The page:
Local shura, Security and Development

Local shura, Security and Development

The paper explores new areas on the rebellion cycles in Afghanistan and re-focuses the debate around local level social constructions. The paper notes that despite a century of nation-State building, none of the various successive governments could effectively overcome the fierce social divisions within the Afghan society to allow the establishment of a strong central State apparatus. Yet, for the first time ever in the history of Afghanistan, a central authority which controlled effectively the territory was established by the Taleban - mainly backed by Pakistan and Saudi Arabia - in just few years and soon after a complete collapse of the previous State apparatus. Without a US-led military intervention, their grip on Afghanistan seemed set for an extended period of time, which would have shattered the myth of a fiercely free Afghanistan. However, today once more, the Afghan government, along with the most sophisticated armies in the world, is failing to impose control over Afghan territory.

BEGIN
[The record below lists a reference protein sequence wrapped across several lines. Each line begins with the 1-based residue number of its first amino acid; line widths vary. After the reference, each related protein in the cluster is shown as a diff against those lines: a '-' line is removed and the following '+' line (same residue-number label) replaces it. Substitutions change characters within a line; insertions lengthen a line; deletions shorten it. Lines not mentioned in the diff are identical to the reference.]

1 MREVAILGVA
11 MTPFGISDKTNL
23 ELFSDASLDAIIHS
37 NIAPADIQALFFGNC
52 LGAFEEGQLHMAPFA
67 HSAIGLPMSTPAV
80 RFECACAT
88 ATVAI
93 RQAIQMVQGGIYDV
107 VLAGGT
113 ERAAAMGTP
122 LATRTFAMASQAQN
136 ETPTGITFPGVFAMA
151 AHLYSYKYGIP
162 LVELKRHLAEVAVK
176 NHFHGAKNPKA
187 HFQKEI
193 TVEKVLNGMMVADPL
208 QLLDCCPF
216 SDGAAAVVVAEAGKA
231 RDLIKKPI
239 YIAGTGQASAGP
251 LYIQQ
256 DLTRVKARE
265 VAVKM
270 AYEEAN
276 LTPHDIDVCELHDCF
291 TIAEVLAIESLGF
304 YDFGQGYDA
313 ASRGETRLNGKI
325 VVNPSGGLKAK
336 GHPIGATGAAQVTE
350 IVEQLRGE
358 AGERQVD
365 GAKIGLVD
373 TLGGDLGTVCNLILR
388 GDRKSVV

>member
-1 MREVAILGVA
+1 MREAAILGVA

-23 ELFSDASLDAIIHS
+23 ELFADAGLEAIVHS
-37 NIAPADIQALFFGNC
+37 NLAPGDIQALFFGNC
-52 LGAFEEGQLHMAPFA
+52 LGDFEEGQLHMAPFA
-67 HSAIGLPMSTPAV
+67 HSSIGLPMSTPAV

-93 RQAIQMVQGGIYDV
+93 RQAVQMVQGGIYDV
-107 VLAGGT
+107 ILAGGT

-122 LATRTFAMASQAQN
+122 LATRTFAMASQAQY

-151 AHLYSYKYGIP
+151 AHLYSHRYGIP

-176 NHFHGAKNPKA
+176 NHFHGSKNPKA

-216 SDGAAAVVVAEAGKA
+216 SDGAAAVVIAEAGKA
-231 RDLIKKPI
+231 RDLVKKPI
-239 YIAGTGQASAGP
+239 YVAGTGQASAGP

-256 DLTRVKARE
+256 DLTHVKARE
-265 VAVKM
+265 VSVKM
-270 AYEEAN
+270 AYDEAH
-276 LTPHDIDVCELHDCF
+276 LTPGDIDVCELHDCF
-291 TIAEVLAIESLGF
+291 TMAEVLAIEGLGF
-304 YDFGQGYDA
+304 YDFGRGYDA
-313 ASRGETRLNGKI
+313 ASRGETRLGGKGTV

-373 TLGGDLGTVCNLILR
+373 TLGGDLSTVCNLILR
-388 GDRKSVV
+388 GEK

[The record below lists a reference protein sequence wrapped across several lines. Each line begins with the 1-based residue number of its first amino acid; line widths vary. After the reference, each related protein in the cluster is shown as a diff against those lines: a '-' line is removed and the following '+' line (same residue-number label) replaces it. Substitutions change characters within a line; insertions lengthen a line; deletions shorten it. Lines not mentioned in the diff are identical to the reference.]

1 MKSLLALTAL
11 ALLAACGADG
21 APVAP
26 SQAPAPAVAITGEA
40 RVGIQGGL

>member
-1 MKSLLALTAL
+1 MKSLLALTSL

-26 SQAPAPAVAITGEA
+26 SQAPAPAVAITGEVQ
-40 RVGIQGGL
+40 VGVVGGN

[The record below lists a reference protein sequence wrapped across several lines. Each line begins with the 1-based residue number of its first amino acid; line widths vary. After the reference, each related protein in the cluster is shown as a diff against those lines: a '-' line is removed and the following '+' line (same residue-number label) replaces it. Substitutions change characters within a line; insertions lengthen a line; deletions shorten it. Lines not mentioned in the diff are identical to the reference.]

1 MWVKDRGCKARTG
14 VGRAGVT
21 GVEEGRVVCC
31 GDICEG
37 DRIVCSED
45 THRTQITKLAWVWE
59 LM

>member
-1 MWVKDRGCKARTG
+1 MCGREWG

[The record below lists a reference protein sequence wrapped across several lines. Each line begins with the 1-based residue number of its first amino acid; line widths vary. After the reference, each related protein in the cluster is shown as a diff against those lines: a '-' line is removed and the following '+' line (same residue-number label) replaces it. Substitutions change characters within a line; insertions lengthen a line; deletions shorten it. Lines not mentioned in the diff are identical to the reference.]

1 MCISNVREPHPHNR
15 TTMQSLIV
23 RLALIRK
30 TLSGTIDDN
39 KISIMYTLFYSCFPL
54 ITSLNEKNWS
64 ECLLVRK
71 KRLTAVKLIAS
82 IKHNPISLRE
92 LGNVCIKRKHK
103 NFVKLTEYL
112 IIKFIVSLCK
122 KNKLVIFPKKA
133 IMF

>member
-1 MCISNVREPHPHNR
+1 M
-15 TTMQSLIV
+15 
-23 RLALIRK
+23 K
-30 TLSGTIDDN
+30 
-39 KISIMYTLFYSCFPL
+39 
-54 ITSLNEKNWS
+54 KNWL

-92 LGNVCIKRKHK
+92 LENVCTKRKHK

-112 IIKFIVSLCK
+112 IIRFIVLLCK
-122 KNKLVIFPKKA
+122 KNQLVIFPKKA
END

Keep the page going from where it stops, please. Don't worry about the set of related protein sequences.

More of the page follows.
Starting from this paradoxical observation, the paper explores social constructions at their local level and in particular the social changes that have taken shape over the past two and half decades of conflict. War is indeed a cradle for social transformations which are not well documented as only few social researchers maintained their focus on Afghanistan during the war years. Yet, understanding these social changes offers opportunities for establishing a participatory territorial control and rule of law in Afghanistan. There is more than brutality or ethnicity to explain the Taleban past and present successes. The annex explores how local social groups are attempting to manage common properties such as security, local justice system or water resources, which are central to the establishment of an effective rule of law. Read the paper.......

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